Best Sushi in New York City 2023

New York City Sushi Recommendations for 2023

Editor’s Note: This blog is part of the “2023 New York City Sushi Guide‘, presented by Sho Chiku Bai Shirakabegura Sake. The digital guide features a number of articles, collections, “best ofs” and “What to dos” for the Big Apple, and can accessed directly at As always, we appreciate your support of the blog and it’s first presenting sponsor, which is one of Takara Sake’s feature brands.

50% of the questions I receive are some variation of my favourite sushiya in New York City (unfortunately only 5% of those spell “favourite” properly).

That’s like asking me to pick my favourite child or asking Drake to pick his favourite sports team. Not possible. 

Here’s what is possible. First, anything (dream big, kids). Second, recommendations based on a mood or situation. 

Business dinner or romantic night out? I got you. Neighborhood sushiya for a family outing? I’m not a huge fan of children, but you’re well taken care of below. 

While this doesn’t include sushiya outside Manhattan (love you, Koyo), there should be something for everyone.

My entire catalogue of articles on the New York City Sushi Scene can be found here or at

Have any issues? Feel free to drop me a line at or follow me on Instagram at @TheSushiLegend and slide into the DMs if not.

Thanks for reading.

Uni at Kosaka


Best for: Dining at the best sushiya in New York City
Cost: $400
Style: Omakase-only
Location: TriBeCa-ish

After visiting 150+ sushi spots in New York, I feel comfortable in saying that – as of 2023 – Icca is the city’s best.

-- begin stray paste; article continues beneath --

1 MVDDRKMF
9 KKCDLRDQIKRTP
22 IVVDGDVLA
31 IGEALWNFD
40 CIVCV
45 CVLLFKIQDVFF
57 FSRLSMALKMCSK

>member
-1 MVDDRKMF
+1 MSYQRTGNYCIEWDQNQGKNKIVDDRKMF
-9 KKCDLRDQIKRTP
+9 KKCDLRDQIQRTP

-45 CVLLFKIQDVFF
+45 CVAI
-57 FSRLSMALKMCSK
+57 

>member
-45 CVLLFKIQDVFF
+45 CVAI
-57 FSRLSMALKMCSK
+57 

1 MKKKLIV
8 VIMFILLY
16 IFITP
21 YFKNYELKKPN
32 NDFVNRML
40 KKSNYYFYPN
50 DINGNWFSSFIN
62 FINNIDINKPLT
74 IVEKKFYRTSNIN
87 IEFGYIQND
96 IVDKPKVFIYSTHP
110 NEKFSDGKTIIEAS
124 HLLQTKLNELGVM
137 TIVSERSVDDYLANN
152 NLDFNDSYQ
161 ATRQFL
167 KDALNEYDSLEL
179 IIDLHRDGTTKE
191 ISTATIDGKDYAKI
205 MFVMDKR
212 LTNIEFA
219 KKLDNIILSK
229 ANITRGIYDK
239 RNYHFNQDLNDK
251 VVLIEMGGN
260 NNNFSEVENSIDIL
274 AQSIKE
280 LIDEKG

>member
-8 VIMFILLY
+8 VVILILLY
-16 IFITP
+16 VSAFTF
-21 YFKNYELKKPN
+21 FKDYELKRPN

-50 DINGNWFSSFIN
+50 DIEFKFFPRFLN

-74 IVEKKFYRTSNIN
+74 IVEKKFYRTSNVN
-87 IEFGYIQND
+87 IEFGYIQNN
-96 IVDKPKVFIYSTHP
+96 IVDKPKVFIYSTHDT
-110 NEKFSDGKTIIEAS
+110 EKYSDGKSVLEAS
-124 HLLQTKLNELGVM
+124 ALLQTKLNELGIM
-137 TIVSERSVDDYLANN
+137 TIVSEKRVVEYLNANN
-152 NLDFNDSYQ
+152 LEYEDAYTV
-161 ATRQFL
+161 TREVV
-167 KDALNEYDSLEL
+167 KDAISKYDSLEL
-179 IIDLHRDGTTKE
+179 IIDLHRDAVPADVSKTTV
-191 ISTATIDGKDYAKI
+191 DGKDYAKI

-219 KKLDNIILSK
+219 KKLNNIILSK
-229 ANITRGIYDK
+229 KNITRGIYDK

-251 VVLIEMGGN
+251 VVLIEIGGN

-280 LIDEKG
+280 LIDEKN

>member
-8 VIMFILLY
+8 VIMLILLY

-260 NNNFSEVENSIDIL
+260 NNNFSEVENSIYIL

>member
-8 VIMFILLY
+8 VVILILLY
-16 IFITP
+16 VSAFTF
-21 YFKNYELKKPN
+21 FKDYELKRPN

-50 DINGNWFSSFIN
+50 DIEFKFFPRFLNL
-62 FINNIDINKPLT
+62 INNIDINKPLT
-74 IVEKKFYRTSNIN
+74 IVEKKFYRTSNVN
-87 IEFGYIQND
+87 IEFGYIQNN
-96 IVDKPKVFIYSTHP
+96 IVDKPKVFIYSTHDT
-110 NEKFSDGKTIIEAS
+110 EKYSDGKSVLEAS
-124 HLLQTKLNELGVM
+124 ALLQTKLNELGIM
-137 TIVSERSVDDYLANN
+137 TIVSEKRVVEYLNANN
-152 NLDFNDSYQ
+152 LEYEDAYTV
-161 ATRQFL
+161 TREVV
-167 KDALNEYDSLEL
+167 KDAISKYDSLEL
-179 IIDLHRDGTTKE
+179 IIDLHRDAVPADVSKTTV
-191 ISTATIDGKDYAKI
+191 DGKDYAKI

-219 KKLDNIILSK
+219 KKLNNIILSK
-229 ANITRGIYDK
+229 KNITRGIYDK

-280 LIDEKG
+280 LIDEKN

It doesn’t have the cinematic Pete Wells endorsement like Yoshino, the multiple Michelin stars like Masa or the social media popularity like Sushi Noz.


But it will. And when it does, remember it was your favourite sushi blogger that called it first.

My rationale can be found in my full review, right here.

Uni at Kosaka


Best for: an excellent Omakase without breaking the bank, experiencing one of the OGs of the New York City sushi scene
Cost: $250
Style: Omakase-only
Location: West Village

Kosaka is the brainchild of Chef Yoshi Kousaka, ex of Jewel Bako, a restaurant in the east village of NYC that I absolutely loved. The small, ambient sushiya blends into its residential surroundings of the west village. The entrance is unassuming, but if you notice it, it will certainly impress: drapes and ceramic art on the inside shelf, visible both outside and in.

Helpful servers and hosts wait inside to escort patrons to either the L Shaped sushi bar or 1 of the few small tables. Chef Yoshi presides over the entire meal himself, and – not shockingly – creates an omakase like an artist.

Full review here.


Best for: A fantastic neighborhood sushiya, last-minute reservations, no-frills
Cost: $40+
Style: Omakase-only
Location: Greenwich Village and NYU Central

Marumi is located on Laguardia Place, south of Washington Square Park, right in the heart of NYU’s campus. Ms. Legend and I actually discovered it the old fashioned way – by walking by it one day while looking for a brunch spot. Most of the people who eat there are local – you won’t find many tourists hearing about Marumi from their friends. But that’s completely fine; people who know sushi – and not just from Tao – know Marumi.

The Atmosphere inside is phenomenal. Brightly lit and open, it seats approximately 30 (with 12 or so at the “L shaped” Sushi bar). The staff is friendly and efficient; food comes quickly, and they are knowledgeable. Though the fantastic “clear soup” is no longer on the menu, there’s still plenty on offer for any sushi sensibility. 

Read my full review here.

Shion 69 Leonard

Best for: Sushi Temple Life, Transport to Japan, Business Dinner or Special Occasion
Cost: $495
Style: Omakase-only
Location: TriBeCa

Shion Uino is at the helm. Experienced diners will know Uino-San from Sushi Amane, the midtown-east sushiya that earned the whispers I mentioned up front, as well as many years at revered Tokyo sushi-ya Sushi Saito.